Stop Photoshopping Us Into Porn, Ask Officials

Chinese citizens have been accused of Photoshopping the likeness of business and government officials into pornographic photographs to be used for . Shanghai Daily reported that as of March 18, eight had been arrested in one county in Hunan province:

Eight suspects have been arrested and charged with using modified pornographic photos in an attempt to extort 4.5 million yuan (US$724,050) from government officials, corporate executives and managers, prosecutors in central China’s Hunan Province said yesterday.

Prosecutors in Shuangfeng County said the gang used computer software to modify the photos to make them appear as if the victims were in them, and sent them to their targets. They had received 255,000 yuan before they were captured by police.

The eight suspects, all natives of Shuangfeng, began using such photos to extort money in 2011. They mailed more than 210 letters containing fake pornographic photos in the past two years.

Prosecutors said more than 150 unsent letter were seized. The number and details of the victims were not disclosed.

More recent reports claim as many as 37 have so far been arrested in Shuangfeng county for trying to blackmail officials with doctored pornography. Global Times reports that this practice spreads far beyond Shuangfeng, describes local authorities’ attempts to dissuade such blackmail tactics by posting public slogans on billboards, and encourages officials across the country to follow suit:

“Let’s work together to launch a ‘people’s war’ against blackmailers using Photoshop on sex photos!” is a slogan that can be seen every 50 meters in Shuangfeng, a small county in Hunan Province where police this month arrested 10 people in a ring using fake sex photos to blackmail officials.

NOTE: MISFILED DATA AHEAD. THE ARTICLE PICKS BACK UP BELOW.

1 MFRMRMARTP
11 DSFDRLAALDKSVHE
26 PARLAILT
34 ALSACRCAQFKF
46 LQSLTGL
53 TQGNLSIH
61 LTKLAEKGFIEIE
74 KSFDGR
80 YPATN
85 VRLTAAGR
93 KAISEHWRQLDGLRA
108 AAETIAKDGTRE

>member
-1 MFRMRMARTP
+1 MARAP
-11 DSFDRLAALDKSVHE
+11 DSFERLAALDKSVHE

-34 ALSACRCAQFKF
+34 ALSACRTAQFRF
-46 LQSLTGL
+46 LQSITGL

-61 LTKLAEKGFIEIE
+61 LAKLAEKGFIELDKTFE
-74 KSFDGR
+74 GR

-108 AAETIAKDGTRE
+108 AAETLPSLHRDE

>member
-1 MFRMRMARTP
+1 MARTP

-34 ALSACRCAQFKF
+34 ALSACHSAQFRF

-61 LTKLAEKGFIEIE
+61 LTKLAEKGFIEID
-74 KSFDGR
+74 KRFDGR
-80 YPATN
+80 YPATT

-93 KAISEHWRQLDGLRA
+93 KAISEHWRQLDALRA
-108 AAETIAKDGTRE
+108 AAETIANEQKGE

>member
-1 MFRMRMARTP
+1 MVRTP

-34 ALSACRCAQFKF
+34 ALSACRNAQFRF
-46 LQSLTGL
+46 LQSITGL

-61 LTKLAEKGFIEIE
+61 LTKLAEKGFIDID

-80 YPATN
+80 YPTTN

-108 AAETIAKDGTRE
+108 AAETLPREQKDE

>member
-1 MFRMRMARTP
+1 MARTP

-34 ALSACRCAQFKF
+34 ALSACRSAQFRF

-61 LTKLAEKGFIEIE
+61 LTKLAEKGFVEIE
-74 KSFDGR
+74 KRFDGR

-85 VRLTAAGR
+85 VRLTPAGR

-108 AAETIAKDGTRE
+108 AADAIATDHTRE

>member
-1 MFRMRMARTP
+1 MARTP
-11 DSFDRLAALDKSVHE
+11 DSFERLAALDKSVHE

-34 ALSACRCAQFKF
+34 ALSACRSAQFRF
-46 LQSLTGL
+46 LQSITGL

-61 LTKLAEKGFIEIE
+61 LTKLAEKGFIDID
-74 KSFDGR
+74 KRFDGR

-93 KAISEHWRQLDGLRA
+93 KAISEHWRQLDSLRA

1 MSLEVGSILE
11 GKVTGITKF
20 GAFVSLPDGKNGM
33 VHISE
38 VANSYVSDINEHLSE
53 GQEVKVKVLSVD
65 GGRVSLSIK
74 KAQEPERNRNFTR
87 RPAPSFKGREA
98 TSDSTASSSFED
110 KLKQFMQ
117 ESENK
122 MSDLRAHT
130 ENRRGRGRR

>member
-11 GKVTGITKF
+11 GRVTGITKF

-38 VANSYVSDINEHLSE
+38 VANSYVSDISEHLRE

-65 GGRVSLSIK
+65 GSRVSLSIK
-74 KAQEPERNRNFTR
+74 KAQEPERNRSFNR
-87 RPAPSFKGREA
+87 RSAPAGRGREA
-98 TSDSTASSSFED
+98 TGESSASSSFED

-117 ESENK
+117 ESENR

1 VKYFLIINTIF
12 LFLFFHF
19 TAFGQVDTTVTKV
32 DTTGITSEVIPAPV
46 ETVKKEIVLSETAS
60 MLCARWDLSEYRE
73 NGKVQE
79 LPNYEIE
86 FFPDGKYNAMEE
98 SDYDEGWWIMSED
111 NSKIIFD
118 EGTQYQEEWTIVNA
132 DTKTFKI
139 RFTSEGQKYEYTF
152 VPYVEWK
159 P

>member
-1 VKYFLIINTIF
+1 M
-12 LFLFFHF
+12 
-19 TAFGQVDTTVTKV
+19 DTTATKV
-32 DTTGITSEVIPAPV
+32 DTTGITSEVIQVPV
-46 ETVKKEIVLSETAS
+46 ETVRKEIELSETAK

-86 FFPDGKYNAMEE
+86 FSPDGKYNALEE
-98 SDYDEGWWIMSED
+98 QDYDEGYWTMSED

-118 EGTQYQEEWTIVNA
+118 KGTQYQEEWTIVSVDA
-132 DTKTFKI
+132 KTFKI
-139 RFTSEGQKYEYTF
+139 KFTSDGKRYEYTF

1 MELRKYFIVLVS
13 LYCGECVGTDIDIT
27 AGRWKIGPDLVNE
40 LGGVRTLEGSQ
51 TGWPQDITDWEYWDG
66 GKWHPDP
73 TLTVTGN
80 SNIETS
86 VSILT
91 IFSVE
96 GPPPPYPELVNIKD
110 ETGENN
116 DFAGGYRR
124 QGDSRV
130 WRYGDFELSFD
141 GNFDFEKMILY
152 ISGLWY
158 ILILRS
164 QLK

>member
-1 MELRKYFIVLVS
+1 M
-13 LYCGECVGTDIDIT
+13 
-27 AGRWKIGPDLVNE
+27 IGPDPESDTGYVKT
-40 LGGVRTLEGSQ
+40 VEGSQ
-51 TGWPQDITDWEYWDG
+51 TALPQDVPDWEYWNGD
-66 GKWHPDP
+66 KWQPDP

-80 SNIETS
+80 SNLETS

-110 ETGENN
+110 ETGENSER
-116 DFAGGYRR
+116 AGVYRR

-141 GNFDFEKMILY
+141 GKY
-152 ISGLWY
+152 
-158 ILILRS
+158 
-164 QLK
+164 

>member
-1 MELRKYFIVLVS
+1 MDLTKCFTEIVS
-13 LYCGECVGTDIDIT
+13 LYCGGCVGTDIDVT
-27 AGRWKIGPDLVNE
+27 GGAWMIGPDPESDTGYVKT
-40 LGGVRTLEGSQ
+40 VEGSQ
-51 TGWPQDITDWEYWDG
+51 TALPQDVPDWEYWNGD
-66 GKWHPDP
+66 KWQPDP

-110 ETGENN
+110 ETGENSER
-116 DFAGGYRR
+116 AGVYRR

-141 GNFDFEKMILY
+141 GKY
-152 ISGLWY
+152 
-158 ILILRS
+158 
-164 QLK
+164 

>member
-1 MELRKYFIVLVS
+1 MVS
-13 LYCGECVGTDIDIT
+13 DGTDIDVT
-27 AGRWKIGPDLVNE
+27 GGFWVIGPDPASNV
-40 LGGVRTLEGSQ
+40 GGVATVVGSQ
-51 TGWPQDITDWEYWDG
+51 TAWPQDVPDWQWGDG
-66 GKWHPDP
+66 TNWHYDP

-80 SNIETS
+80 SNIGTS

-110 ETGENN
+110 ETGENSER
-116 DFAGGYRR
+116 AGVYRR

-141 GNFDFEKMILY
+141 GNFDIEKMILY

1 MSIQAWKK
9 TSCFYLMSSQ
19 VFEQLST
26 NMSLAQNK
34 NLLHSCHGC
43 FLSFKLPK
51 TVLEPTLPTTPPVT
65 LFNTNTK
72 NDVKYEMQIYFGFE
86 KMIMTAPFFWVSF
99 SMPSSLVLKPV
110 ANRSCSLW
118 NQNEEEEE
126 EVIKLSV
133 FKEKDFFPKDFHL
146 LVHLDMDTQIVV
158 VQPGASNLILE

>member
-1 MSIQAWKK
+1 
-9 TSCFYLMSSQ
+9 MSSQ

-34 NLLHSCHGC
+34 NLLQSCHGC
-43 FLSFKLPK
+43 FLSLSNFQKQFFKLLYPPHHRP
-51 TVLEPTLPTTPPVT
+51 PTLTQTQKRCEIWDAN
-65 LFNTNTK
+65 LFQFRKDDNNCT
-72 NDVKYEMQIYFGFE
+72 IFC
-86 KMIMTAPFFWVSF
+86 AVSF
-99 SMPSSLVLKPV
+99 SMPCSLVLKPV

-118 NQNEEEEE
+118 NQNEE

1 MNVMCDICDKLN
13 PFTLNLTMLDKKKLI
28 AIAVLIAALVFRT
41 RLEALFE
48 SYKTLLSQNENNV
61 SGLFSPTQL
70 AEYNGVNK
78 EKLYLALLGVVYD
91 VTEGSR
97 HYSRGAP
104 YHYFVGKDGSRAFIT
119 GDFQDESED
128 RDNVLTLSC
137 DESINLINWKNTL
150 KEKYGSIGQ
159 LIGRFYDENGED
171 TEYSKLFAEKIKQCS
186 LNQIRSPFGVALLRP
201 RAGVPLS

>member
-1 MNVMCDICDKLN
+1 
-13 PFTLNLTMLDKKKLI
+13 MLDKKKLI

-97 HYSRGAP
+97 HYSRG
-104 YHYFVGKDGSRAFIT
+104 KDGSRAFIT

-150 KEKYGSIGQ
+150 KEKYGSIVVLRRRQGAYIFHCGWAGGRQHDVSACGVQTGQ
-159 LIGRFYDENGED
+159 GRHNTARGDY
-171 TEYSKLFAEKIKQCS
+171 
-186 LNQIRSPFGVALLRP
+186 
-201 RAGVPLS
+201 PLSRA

The billboards have replaced the “long live Chairman Mao” slogans that plastered cities across China back in the 1950s.

[…]Unfortunately, not all governments are as determined as Shuangfeng in the “people’s war” on fake sex photos, which is why blackmailers have become more brazen in recent years.

[…]If officials across China are serious about nipping the problem of fake sex photos in the bud, they should follow Shuangfeng’s lead and launch similar campaigns to crackdown on cyber blackmailers.

France 24 has more on similar blackmail attempts across the country and local campaigns to dissuade the practice, before noting that, in the wake of recent highly-publisized sex scandals, some are wondering if the public campaigns aren’t a means to guard against coming official impropriety:

Of course, in a country where the authorities themselves make frequent use of Photoshop to alter reality (see examples here and here), such cases are not limited to Shuangfeng. A recent one in eastern Zheijang province made international headlines when a man was arrested after allegedly attempting to blackmail more than 40 government officials with altered pornographic pictures. And in Xing’an County, in southwestern Guangxi province, the local Land and Resources Bureau took an unusual measure to deter troublemakers: they blurred photos of their officials on their website, reportedly to deter blackmailers.

Some online commentators have wondered if this new billboard campaign could have another, more subtle purpose: getting the public to think that all photos of officials involved in apparent are fakes. Indeed, China has been rocked by a series of such scandals, ranging from orgies to sex tapes involving mistresses – no Photoshop involved.

 

March 29, 2013, 1:51 PM
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Categories: Politics, Society